Persistent Train: Exploding Meteor Captured in New Timelapse

The Milky Way likes to amaze us, and this great video shot by Wes Eisenhauer outside of Custer, South Dakota, shows an amazing exploding meteor and what is known as a persistent train from the fireball. The “remains” of the fireball persisted for several minutes (just a few seconds in the timelapse) and upper atmosphere wind shear twisted and swirled the expanding debris.

This was shot on October 16th, 2014, before the official start of the Orionid meteor shower, so this was perhaps a random larger meteor streaking through the sky.

Phil Plait has a good explaination of persistent trains:

Technically, that’s called a persistent train, and it’s not actually smoke. As a meteoroid (the actual solid chunk of material) blasts through the air, it ionizes the gases, stripping electrons from their parent atoms. As the electrons slowly recombine with the atoms, they emit light — this is how neon signs glow, as well as giant star-forming nebulae in space. The upper-level winds blowing that high (upwards of 100 km/60 miles) create the twisting, fantastic shapes in the train. The actual details of how this works in meteor trains are not well understood, mainly because they are so difficult to spot and study. It’s hard to point a telescope at a position in the sky when you don’t know where or when a meteor will pass through!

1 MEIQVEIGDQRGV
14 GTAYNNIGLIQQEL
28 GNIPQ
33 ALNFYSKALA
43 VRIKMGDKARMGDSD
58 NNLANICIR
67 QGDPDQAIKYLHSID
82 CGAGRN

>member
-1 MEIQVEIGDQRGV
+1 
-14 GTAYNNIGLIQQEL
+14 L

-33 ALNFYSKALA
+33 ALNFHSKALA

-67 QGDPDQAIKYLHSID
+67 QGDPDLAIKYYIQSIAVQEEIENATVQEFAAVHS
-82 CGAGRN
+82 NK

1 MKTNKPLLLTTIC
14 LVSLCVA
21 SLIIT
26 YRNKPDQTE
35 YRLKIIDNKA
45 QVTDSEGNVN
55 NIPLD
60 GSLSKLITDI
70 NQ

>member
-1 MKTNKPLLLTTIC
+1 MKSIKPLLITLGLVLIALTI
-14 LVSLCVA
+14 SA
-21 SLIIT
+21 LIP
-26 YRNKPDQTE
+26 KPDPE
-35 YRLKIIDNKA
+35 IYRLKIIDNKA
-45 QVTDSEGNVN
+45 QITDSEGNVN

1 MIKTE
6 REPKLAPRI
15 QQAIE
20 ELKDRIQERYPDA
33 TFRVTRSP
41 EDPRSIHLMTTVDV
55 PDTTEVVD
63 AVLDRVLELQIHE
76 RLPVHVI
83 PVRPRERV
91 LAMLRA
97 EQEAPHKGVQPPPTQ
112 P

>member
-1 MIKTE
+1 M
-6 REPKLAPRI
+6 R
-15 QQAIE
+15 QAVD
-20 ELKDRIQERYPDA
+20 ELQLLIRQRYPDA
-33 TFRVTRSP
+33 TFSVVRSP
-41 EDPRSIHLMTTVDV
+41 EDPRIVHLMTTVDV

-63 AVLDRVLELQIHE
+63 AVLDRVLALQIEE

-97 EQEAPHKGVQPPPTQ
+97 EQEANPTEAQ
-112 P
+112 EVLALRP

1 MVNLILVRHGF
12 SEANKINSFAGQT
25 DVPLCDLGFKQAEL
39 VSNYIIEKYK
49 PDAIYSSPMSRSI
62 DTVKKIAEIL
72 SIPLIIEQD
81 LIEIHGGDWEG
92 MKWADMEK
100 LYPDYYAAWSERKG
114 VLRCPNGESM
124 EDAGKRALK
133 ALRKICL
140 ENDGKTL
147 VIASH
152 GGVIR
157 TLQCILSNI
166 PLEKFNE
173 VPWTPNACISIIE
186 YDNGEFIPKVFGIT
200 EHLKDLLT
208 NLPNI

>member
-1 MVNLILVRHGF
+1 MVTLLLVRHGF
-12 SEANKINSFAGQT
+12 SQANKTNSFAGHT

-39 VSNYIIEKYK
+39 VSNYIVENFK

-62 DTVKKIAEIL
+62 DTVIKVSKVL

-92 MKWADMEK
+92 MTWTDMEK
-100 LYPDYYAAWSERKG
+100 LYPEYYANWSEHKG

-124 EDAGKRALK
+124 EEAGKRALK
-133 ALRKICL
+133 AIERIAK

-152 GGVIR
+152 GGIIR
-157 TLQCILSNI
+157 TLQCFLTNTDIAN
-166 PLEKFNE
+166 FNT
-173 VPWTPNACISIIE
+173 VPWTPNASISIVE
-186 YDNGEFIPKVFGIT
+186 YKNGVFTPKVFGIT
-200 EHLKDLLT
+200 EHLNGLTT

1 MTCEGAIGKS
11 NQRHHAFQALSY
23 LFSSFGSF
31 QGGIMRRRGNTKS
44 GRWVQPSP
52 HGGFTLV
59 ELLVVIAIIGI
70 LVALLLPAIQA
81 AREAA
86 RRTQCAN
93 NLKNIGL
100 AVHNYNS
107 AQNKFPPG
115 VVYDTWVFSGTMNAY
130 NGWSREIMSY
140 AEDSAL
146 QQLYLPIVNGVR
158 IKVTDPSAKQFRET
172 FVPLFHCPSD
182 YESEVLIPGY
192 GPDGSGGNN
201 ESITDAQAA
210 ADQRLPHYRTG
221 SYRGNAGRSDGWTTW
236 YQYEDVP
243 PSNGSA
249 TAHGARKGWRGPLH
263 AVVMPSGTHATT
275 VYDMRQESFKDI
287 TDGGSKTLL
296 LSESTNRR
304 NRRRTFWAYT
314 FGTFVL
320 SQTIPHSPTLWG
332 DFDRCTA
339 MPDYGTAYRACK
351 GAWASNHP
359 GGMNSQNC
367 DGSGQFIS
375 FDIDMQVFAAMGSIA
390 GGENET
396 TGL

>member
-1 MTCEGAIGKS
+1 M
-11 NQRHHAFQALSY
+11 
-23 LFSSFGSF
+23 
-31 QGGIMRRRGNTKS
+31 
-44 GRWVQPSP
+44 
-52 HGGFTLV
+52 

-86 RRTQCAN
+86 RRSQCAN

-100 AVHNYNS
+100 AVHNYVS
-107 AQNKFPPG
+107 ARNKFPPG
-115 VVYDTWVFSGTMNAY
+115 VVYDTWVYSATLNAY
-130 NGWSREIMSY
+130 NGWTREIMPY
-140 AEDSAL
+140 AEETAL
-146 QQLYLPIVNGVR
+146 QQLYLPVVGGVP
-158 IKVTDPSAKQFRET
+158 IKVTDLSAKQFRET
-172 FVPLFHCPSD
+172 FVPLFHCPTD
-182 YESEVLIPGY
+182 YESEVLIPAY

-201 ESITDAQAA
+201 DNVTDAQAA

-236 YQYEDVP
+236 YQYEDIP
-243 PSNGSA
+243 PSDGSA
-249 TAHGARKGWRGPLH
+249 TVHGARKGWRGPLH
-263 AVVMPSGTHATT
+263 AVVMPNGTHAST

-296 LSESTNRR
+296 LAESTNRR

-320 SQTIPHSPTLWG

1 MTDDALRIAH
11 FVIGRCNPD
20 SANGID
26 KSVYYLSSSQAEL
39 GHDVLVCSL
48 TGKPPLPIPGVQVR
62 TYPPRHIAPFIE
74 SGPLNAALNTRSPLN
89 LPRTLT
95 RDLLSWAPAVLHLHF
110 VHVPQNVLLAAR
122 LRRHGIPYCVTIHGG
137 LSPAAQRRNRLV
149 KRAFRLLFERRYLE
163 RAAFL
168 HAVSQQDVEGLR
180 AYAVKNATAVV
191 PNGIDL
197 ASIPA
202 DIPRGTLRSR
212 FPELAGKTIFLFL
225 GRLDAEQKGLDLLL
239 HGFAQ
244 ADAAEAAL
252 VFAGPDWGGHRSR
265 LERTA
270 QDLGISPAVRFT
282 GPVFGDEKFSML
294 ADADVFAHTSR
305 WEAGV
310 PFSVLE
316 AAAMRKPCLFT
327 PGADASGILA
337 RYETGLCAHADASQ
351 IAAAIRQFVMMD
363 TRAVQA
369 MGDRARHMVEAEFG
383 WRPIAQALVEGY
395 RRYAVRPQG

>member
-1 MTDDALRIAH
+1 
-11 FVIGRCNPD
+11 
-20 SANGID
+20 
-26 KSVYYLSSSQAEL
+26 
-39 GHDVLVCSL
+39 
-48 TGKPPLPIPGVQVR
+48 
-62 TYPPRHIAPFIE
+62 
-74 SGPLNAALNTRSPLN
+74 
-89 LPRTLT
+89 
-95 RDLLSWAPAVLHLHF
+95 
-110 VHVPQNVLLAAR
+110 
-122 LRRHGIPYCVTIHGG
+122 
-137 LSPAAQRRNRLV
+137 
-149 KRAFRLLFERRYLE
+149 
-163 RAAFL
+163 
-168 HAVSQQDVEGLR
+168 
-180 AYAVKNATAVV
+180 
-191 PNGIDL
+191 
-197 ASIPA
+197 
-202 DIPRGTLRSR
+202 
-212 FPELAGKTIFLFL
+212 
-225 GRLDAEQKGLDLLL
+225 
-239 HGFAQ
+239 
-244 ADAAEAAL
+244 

We featured another persistent train video in August 2013, and ended up adding quite a few other images of “explody” meteors captured by astrophotographers.